Radio AM to FM: August 20, 1999
Parks On the Air
Los Angeles Mayor Richard Riordan is (apparently) on vacation next week, so filling in for his honor on KFWB's (980 AM) Ask the Mayor program will be the head honcho of the Los Angeles Police Department, Chief Bernard Parks. This special edition of, uh, Ask the Chief, will air Wednesday, August 25th at 10 am.
The one-hour program will feature telephone calls from listeners, who will be allowed to ask just about anything: according to a KFWB spokesperson, Parks will be prepared to talk about "whatever Angelinos want to discuss."
The Consumer Electronics Manufacturers Association (CEMA) is urging the FCC to drop plans for low-power broadcast stations, citing results of its recent FM receiver interference study. The FCC is considering (re) allowing the issuance of low-power FM licenses such as those once held by North High School in Torrance (KNHS) and Long Beach State (KSUL), back when the University actually wanted students involved in its radio program.
Gary Shapiro, CEMA president, stated, "CEMA does not object in principal to the creation of a low power FM radio service, but we believe (such a service) would adversely effect consumers' investment in the 710 million FM receivers currently in use in the United States. We have found that current home, portable and mobile FM receivers would not be able to distinguish low power FM signals from those of established commercial radio stations."
Hogwash. Any decent FM radio can easily distinguish signals. On a clear day in the South Bay, you can get the same effect as low power FM by tuning into the stations that beam in from San Diego and Santa Barbara. I, for example, often listen to KRUZ/Santa Barbara (103.3 FM) ... sandwiched between KACD (103.1 FM) and KOST (103.5 FM). Same goes for Mix 95.7 ... San Diego's version of neighbor Mix 95.9 from Anaheim. And I do this in my car and truck, a much more difficult reception type than a stationary home or portable radio.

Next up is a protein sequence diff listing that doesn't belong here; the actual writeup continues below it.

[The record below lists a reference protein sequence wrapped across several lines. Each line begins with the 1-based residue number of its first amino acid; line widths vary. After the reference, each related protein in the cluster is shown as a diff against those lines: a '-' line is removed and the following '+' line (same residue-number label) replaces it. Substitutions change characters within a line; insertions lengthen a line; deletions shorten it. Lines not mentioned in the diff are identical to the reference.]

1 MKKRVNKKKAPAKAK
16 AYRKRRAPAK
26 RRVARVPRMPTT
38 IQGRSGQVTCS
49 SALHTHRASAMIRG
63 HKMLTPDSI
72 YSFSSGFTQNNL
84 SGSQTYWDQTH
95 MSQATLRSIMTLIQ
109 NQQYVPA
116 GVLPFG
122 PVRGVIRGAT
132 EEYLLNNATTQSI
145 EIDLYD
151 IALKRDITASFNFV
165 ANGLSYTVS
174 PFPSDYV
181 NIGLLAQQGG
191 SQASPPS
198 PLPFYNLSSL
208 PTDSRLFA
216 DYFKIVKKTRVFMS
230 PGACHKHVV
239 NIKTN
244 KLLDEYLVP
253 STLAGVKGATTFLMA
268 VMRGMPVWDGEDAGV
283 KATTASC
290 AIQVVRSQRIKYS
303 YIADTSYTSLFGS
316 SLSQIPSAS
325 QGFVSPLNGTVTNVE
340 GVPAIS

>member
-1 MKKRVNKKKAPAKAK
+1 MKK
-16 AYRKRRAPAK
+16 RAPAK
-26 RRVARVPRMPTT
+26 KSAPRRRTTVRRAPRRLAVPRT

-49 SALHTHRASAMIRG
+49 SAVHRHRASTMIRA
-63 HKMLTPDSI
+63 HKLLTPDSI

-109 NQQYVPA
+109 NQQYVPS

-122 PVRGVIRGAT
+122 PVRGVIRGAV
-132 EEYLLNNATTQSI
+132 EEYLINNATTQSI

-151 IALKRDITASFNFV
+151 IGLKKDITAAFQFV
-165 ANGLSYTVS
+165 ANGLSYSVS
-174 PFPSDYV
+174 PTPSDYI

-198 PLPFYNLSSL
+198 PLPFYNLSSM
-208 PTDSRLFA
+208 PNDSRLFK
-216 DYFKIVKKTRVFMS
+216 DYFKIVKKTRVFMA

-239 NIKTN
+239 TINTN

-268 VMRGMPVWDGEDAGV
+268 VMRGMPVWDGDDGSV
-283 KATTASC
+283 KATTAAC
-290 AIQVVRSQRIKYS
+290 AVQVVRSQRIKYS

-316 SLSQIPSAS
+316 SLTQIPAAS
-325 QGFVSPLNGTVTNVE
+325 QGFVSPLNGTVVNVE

The only radios that would have a problem, in fact, are those that are designed so poorly and cheaply that they can barely latch onto a major signal, let alone weak signals or closely spaced stations. I personally don't believe that local citizens and schools should be prevented from having a radio voice just to protect the designers and manufacturers of bad radios.
Country-formatted KZLA (93.9 FM) has paired Jim Duncan with Wendi (no last name) for mornings beginning September 7th. The move follows the departure of programmer Bill Fink, who was replaced by Dave Ervin and a special "programming team." Apparently programming KZLA is too much work for one person.
Theo won't be moving to mid-days on The Beat (KKBT, 92.3 FM) after all. His last afternoon show was last Friday.
Copyright © 1999 Richard Wagoner and The Copley Press.
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